Distributions

The trustee of an ILIT can be given discretionary powers to make distributions and control when trust beneficiaries are to receive the proceeds of the insurance policy after the insured’s death. The insurance proceeds can be paid out immediately or spread out over a defined time period.

The trustee can also be given the discretion to make distributions when trust beneficiaries attain certain benchmarks or milestones, such as graduating from college, buying a first home, or having a child.

Using an ILIT can be especially useful in second marriages and belnded families to ensure assets are distributed to children from a previous marriage or underage beneficiaries that need more protection.     

Legacy Planning

An ILIT can also be used for granparents to take advantage of the generation skipping transfer tax (GSTT) laws when they desire to gift monies to their grandchilren. 

The GSTT imposes a tax of 40% on both outright gifts and transfers in the trust to or for the benefit of unrelated persons who are more than 37.5 years younger than the donor or to related persons more than one generation younger than the donor.

An ILIT helps leverage the grantor of the trust’s GSTT exemption by using gifts to the trust to buy and fund a life insurance policy. Since the proceeds from the policy’s death benefit are excluded from the grantor’s estate, multiple generations of the family—children, grandchildren, and great-grandchildren—may benefit from the trust assets free of both estate tax and generation skipping transfer tax.

Drawbacks of an Irrevocable Life Insurance Trust

It is Irrevocable

The first drawback of an ILIT is that the the trust is irrevocable.  This means that the grantor cannot make any changes after the trust is created.  Therefore, careful planning is necessary to ensure the trust’s flexibility for future changes.

Loss of Control

A second drawback of an ILIT is that the grantor does not have control of the trust after it is created.  In order to receive the benefits described above, the grantor cannot also serve as the trustee and must appoint an independent trustee to manage and control the trust during and after the grantor’s lifetime.  Therefore, careful consideration must be taken by the grantor to chose a trustworthy individual or corporate fiduciary to manage the trust. And, to chose one or two successor trustees…just in case.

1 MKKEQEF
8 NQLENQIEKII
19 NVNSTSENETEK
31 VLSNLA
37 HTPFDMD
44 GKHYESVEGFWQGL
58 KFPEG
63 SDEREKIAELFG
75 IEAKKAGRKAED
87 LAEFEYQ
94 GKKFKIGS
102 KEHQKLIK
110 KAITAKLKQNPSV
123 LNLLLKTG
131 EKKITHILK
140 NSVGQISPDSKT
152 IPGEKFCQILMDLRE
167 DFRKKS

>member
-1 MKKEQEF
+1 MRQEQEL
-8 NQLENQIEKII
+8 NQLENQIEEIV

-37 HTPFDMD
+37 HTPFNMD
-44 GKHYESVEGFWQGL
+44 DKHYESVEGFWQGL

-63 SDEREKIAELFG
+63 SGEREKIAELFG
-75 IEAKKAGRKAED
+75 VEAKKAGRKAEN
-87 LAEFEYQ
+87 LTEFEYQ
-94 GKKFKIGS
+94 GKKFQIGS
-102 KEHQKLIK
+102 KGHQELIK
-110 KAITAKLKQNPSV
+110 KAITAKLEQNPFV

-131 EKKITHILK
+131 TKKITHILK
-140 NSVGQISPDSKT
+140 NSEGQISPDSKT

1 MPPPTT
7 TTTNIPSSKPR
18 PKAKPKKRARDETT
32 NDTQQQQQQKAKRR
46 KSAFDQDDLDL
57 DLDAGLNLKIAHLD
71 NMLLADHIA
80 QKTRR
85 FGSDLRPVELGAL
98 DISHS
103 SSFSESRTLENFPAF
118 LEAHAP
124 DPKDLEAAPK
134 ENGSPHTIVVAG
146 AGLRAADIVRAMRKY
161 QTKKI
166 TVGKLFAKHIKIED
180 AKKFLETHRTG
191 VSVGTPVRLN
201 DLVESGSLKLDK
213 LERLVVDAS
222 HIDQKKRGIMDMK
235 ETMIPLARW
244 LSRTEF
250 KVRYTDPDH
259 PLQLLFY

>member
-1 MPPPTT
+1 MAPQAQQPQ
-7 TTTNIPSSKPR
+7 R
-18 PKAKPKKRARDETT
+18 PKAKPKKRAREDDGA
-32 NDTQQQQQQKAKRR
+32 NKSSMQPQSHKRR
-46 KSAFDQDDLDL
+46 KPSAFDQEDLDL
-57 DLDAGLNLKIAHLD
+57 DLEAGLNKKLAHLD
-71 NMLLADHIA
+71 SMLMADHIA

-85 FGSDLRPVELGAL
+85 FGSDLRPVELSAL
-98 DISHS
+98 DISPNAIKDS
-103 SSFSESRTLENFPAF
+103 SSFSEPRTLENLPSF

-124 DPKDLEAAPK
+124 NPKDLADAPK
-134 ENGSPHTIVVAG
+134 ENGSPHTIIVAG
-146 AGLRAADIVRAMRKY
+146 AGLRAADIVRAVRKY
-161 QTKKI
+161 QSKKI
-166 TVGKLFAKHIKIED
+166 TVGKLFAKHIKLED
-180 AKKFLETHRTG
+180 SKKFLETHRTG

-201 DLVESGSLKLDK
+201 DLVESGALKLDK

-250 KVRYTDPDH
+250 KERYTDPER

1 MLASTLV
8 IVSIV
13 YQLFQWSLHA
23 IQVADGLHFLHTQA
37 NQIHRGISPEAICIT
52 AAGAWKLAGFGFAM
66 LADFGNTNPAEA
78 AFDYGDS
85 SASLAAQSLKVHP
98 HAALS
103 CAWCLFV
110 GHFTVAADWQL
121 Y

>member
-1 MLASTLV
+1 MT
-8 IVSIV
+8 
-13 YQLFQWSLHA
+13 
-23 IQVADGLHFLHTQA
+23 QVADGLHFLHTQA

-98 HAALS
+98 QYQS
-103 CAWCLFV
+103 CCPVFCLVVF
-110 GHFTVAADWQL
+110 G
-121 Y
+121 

Not Ideal for the Short Term

Another complication of using an ILIT is that if the grantor dies within three (3) years of transferring an existing life insurance policy into the ILIT, the IRS will include the death proceeds in the grantor’s estate for estate tax purposes. However, this can be avoided by having the ILIT purchase a life insurance policy on the grantor’s life, then funding the trust with sufficient money over the course of the grantor’s life in order to pay the yearly insurance premiums.

Tax Considerations

Irrevocable trusts, like an ILIT, have a separate tax identification number and a very aggressive income tax schedule. However, the cash value accumulating in a life insurance policy is free from taxation as is the death benefit. So there are no tax issues with having a policy owned in an ILIT.

If properly designed, an ILIT can allow the trustee access to the accumulated cash value, by taking loans and/or distributions on a cost basis, even while the insured is alive. However, once a death benefit has been paid, if the proceeds remain in the trust, any investment income earned and not distributed to the beneficiaries could be taxed at a higher tax rate.

Generally, the benefits of an irrevocable life insurance trust outweigh the potential drawbacks.  An ILIT can be a very useful estate planning tool for high income earners and those with high net worth who are looking to help avoid any potential gift or estate taxes.  It can also be useful for older generations to ensure protected inheritances to younger generations.

If you have any questions about creating an irrevocable life insurance trust in Florida, or about any other estate planning tools, contact me today.

←Previous: Kids Protection Plan®

Next: Retirement Trust→

Stick does not know how to get from A to B

Not sure what you need to do to protect the people you love and the things you own?

See what estate planning documents are right for you.

Let's Work Together.

Ready to go? Schedule your estate planning design session with me today.

Let's Chat.

Not ready to plan? No worries. Schedule a no-cost initial consultation.

Contact Me.

If you have a question or just want to connect, get in touch today.

contact me
  • This field is for validation purposes and should be left unchanged.